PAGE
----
"The nature of basic professional degrees is that they carry no implication of original research qualification, nor of creation of a substantial addition to existing knowledge. The research degrees, on the other hand, are those which require advanced study in a particular area of knowledge, usually evidenced by a dissertation that makes a substantial contribution to existing knowledge.

". . . once this system, or hierarchy, of degrees is understood, many seeming conflicts are resolved.

". . . so long as one ignores the fact that there are two kinds of doctorates--professional and research--and so long as the standards in which the first professional degree must be compared is the Ph.D., no professional degree can be a doctorate. However, this does not correspond with reality, as the M.D. and D.D.S. would be excluded . . . Only when we free our minds from the erroneous notion that all doctorates must be the same can we proceed . . ."

"Today, the academic degree is essentially a shorthand way of signifying that the owner has completed a specific course of study of an educational institution."


It is clear that an attorney should not indicate upon his letterhead any specialty. For an attorney-physician to place the letters M.D. upon his stationery would be to indicate a specialty, i.e., medicine.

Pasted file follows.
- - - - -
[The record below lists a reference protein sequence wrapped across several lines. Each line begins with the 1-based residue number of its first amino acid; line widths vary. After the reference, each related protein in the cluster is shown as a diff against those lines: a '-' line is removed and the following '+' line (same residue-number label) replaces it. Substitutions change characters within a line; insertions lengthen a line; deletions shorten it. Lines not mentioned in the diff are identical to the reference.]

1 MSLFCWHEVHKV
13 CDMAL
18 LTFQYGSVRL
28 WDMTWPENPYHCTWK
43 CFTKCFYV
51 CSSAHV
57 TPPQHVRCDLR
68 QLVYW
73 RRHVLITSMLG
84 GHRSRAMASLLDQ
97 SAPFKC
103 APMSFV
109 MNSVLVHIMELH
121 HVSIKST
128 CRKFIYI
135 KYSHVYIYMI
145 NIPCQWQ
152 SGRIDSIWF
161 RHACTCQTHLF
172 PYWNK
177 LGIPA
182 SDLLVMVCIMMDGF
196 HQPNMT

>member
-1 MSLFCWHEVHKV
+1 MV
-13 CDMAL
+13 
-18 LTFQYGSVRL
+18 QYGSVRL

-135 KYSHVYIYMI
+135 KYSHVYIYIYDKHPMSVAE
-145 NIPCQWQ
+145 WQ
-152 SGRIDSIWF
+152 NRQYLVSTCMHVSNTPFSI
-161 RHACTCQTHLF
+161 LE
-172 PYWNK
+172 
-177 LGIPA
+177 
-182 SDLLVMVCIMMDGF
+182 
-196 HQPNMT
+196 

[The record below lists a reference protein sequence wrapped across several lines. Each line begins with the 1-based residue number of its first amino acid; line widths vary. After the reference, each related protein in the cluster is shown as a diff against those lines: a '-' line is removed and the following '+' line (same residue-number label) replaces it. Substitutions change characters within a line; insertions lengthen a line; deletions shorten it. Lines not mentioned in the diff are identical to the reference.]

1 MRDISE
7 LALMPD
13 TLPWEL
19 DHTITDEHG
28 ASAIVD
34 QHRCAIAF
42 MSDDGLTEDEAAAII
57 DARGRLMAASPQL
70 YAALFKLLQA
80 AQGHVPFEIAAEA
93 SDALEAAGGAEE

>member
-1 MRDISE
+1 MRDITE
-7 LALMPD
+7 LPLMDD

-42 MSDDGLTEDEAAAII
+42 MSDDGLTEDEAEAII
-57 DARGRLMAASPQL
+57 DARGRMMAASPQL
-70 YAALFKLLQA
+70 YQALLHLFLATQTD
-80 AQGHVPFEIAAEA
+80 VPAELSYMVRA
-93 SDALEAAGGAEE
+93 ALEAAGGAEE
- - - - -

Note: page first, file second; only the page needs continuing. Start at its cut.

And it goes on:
For an attorney to write "J.D." after his name is essentially a shorthand way of signifying that he is an attorney.

Prior to all attorneys having been required to attend and graduate from a law school, it is conceivable that to place the initials of an academic degree after one's name would indicate a qualification not possessed by other attorneys. Today, this does not apply.

It appears that when substantially all attorneys possess the J.D. degree, the A.B.A. Committee will not oppose its use. It should be noted that 85% of the nation's law schools have adopted the J.D. (A.B.A. Newsletter, June, 1969.) This in turn means that the A.B.A. Committee, by its own reasoning, will approve the use of the initials after an attorney's name and the use of the title "Doctor" within the foreseeable future.

The adoption of the new Code of Professional Responsibility virtually renders moot any controversy in this area.

This opinion is advisory only. It is not binding upon the State Bar, the Board of Governors, its agents or employees.

EDITOR'S NOTE: The use of degrees or titles is still prohibited in California; however, the State Bar of California has issued proposed amendments to the Rules of Professional Conduct which involve advertising. If the amendments are approved by the Supreme Court, this opinion may be superseded.


Disclaimer: This opinion was issued by the Legal Ethics Committee of the San Diego County Bar Association. It is advisory only and is not binding upon any member of the SDCBA, any other member of the State Bar of California, the State Bar of California or its Board of Governors, or any persons or tribunals charged with regulatory responsibilities. The SDCBA, its officers, directors, agents, and the Legal Ethics Committee members assume no responsibility or liability in rendering this opinion.